The idea behind “proof of work,” according to Daniel Krawisz, of the Satoshi Nakamoto Institute, is that it is “an added complication, like a ritual, so as to make blocks more difficult to generate…. [It] is…a means for a group of self-interested people, none of whom is subordinate to any other, to establish a consensus against a considerable incentive to resist it.” Because it takes so much computing power to find this number, miners are motivated to ensure that the transactions they are processing are valid and non-conflicting.

This is a beautiful thing, and similar to “all power to all people” where we operate with no central authority. “One cannot protect society from coercion, theft and murder by institutionalizing and legalizing coercion, theft and murder . . . and renaming them “law,” “taxes,” and “war.” Larken Rose

Anarchy is Order, like a fractal in Chaos Theory, Order generated from the ‘Chaos’ of the many paths crossing to seek Order. If the paths are libertarian in nature they will shed minimal turbulence to disturb others, and find order via liberty if they have also shed the fetters of Authority in their wake. Anarchism is more process and ethic than final solutions to land a monopoly in control of process and the outlook. The solution is in an evolution around moving forward as needed to preserve a better world with liberty and justice in tow.

“Anarchism, to me, means not only the denial of authority, not only a new economy, but a revision of the principles of morality. It means the development of the individual as well as the assertion of the individual. It means self-responsibility, and not leader worship.” —Voltairine de Cleyre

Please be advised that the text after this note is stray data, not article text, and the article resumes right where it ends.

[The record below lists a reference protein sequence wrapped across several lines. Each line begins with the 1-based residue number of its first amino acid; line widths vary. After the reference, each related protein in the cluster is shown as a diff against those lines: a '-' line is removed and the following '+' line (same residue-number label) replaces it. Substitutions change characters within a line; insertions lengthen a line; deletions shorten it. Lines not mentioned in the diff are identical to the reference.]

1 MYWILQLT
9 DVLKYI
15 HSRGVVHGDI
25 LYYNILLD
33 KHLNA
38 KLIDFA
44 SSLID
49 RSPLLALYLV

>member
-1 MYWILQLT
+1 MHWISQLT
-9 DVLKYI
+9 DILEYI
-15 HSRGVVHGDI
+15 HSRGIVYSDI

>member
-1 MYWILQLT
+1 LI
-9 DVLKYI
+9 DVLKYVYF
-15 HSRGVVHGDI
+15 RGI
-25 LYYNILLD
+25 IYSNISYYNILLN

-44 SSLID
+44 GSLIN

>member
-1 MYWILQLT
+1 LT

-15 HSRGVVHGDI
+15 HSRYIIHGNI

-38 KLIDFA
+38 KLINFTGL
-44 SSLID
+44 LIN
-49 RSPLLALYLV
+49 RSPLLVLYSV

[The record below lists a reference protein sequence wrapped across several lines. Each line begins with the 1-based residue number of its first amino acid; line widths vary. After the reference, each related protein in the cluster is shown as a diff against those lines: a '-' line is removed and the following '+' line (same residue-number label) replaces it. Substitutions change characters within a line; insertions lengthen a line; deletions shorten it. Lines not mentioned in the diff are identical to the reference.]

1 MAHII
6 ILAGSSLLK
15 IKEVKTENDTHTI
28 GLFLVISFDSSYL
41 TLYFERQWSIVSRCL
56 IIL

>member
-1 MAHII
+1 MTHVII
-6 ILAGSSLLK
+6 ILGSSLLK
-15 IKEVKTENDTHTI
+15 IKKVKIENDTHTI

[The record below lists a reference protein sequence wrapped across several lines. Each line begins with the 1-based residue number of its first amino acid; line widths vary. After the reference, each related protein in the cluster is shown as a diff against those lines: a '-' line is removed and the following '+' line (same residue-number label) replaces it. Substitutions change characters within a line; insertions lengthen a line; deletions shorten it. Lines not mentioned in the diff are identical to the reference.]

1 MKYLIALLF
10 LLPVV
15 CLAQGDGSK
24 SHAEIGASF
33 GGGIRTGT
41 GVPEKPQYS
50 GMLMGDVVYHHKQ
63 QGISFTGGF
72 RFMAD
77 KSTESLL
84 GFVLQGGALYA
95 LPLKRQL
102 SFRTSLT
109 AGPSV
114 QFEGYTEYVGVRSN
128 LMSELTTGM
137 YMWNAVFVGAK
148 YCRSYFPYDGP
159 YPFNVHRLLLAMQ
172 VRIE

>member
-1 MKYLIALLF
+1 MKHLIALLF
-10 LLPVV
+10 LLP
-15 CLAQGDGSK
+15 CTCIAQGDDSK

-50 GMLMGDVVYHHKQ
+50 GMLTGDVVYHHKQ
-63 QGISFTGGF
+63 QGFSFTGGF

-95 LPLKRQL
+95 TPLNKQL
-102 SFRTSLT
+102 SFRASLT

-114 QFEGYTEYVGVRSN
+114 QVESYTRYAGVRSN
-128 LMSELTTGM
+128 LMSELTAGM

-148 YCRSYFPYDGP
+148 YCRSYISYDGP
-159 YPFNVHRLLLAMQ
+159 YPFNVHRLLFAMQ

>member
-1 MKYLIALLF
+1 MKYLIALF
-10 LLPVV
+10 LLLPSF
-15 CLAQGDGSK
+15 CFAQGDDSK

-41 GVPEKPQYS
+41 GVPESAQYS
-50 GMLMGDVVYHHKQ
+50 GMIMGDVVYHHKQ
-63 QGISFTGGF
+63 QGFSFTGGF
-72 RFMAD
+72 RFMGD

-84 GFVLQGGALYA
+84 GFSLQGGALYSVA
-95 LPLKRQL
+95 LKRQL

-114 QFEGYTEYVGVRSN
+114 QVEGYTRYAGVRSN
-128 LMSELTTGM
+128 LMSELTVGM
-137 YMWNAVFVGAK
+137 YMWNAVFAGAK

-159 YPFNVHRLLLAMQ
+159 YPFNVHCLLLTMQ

“The real revolution is the enlightenment of the mind and the improvement of character. The only real emancipation is individual…” —Will Durant

“There is nothing intrinsically wrong about utopias, the problem is if you just have one of them, we need as many utopian visions as possible…” David Graeber

Good luck on your journey. Leave us some bread crumbs in your wake.

Part of the “purpose” beyond the above is to start to (or continue to) develop and answer these questions:

  • Do we need to explain “every” human action and propagation of ideas/memes based on biological and ideological drives to success or longevity?
  • Is it appropriate to frame some of this from an egoist pov where doing good makes you feel good, and this alone explains (some) interactions?
  • Are selfishness and individuality a snap-shot like marginal-theory, whereas social selection theory is the long-run big picture like labor-theory, both complementary and inseparable?
  • How does the Labor Theory of Property fit in?
  • Do these questions or the question of altruism’s evolution (or existence) even need to be answered? Can they be answered?

►Some commentary, typically from the admin or not the original source, is signified with a cat silhouette. In addition, the cats sometimes have something to say. On a desktop or laptop you can see a message if you hover over it with the mouse arrow. On a phone or tablet without a mouse you have to hold your finger on the image as if you want to save it to see the message. The cats usually offer a Yodaism or something unique pertaining to the post. This is not an endorsement of animal domestication, pets, or Yoda-like speech. Not all posts and pages have them, but this began late in site’s history. It is slowly proliferating to pages and posts throughout the site.

This post started this site.

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Did you really have to add “ous” to libertarian?

  1. The site needed a name and they aren’t easy to come by these days so “libertarianous” it is.
  2. The taglines “Block the chains” is inspired by Satoshi Nakamoto, and “all power to all people” by the Black Panthers.
  3. Before the 1970s birthed pro-state and minarchist strands of “right” libertarians (including the Libertarian Party) libertarianism had no left or right prefix. Until then, since the 1850s libertarianism had been synonymous with “anarchism”  (see 150 years of Libertarian, and recently 160).